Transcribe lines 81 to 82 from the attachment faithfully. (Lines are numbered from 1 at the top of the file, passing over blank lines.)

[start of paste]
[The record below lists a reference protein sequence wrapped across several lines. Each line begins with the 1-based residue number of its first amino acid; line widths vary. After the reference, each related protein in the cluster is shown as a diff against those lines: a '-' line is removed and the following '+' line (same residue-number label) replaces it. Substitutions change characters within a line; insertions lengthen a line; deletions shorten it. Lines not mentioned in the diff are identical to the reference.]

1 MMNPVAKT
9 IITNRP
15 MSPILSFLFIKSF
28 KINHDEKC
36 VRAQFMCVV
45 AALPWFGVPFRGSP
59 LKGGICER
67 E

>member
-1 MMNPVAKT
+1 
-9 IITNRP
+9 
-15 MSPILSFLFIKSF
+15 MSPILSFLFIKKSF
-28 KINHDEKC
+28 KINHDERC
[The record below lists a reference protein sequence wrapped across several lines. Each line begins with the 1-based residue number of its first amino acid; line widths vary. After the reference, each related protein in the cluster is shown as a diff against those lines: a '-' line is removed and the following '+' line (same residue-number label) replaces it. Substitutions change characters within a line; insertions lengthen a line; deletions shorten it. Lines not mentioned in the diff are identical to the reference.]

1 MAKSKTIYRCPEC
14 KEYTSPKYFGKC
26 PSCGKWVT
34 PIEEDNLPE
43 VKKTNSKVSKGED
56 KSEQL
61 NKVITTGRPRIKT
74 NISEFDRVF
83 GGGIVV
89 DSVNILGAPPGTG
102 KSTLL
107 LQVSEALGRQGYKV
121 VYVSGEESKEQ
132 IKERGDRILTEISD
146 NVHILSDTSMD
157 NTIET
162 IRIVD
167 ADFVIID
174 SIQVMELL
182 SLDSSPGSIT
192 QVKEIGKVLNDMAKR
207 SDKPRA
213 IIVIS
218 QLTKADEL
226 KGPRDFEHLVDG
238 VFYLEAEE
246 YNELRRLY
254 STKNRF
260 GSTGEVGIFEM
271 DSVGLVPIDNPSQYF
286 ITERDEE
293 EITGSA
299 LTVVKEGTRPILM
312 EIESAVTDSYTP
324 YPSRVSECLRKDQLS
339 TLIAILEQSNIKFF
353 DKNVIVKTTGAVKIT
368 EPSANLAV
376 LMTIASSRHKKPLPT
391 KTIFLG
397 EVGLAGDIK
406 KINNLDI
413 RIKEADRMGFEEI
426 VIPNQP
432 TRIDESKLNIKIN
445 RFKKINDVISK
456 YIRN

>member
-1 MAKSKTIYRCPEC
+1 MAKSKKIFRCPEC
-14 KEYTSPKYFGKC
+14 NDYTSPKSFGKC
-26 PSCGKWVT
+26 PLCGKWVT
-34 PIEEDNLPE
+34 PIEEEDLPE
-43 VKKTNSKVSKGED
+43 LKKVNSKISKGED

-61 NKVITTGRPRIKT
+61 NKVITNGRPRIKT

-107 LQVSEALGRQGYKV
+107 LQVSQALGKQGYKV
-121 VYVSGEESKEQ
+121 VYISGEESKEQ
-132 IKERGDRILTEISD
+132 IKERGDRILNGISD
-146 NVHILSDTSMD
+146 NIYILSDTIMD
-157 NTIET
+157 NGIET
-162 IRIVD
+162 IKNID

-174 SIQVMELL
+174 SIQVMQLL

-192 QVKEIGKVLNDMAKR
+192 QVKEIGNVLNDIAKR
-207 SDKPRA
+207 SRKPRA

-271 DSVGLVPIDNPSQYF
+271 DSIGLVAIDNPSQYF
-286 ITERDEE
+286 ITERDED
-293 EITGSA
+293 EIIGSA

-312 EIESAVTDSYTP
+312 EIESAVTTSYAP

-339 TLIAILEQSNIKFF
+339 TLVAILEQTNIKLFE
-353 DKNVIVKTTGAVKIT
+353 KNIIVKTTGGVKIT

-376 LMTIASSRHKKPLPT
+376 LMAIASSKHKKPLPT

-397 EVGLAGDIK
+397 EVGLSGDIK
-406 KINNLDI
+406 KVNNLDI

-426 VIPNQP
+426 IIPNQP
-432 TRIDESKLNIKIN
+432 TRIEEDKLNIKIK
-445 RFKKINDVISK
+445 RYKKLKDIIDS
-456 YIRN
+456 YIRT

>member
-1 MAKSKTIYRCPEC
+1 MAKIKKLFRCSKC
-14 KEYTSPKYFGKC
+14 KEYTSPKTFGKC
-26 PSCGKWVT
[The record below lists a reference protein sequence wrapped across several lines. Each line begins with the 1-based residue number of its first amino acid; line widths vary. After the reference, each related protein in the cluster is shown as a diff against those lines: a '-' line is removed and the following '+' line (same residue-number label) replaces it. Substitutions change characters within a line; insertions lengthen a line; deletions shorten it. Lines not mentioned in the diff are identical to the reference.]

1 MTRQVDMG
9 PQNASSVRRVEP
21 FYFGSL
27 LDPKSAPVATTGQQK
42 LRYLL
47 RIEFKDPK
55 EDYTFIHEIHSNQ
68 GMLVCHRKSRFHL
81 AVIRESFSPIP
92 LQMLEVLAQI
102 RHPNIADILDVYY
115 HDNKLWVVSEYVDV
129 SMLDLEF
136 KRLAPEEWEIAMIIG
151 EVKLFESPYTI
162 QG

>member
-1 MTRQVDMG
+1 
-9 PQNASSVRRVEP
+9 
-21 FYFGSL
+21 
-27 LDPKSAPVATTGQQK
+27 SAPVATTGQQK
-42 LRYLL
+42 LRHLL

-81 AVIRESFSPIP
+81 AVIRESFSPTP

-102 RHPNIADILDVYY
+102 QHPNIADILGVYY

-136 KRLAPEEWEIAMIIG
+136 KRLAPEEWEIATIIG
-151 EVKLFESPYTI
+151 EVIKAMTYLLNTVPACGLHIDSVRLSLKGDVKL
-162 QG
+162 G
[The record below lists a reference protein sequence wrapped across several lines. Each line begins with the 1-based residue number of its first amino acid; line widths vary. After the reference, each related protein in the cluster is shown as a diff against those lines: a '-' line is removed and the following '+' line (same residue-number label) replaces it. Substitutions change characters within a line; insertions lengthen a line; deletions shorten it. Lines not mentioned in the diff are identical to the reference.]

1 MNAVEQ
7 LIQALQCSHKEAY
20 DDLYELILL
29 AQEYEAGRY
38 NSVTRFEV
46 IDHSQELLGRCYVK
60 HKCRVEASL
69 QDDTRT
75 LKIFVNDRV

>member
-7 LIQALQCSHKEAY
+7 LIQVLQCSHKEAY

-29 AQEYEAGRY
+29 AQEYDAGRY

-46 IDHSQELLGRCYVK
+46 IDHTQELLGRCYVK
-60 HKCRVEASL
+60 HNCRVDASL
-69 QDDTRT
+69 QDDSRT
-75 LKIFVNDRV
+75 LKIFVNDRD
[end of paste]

+107 LQVSQALGKQGYKV
-121 VYVSGEESKEQ